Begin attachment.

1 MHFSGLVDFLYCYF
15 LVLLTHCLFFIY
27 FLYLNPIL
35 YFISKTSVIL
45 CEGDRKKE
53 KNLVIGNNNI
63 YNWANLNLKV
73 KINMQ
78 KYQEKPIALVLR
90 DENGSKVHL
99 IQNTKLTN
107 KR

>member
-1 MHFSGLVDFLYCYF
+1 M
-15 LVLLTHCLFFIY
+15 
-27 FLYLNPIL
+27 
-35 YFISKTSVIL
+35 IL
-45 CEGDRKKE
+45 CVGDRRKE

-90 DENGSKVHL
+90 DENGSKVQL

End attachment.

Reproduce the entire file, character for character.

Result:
1 MHFSGLVDFLYCYF
15 LVLLTHCLFFIY
27 FLYLNPIL
35 YFISKTSVIL
45 CEGDRKKE
53 KNLVIGNNNI
63 YNWANLNLKV
73 KINMQ
78 KYQEKPIALVLR
90 DENGSKVHL
99 IQNTKLTN
107 KR

>member
-1 MHFSGLVDFLYCYF
+1 M
-15 LVLLTHCLFFIY
+15 
-27 FLYLNPIL
+27 
-35 YFISKTSVIL
+35 IL
-45 CEGDRKKE
+45 CVGDRRKE

-90 DENGSKVHL
+90 DENGSKVQL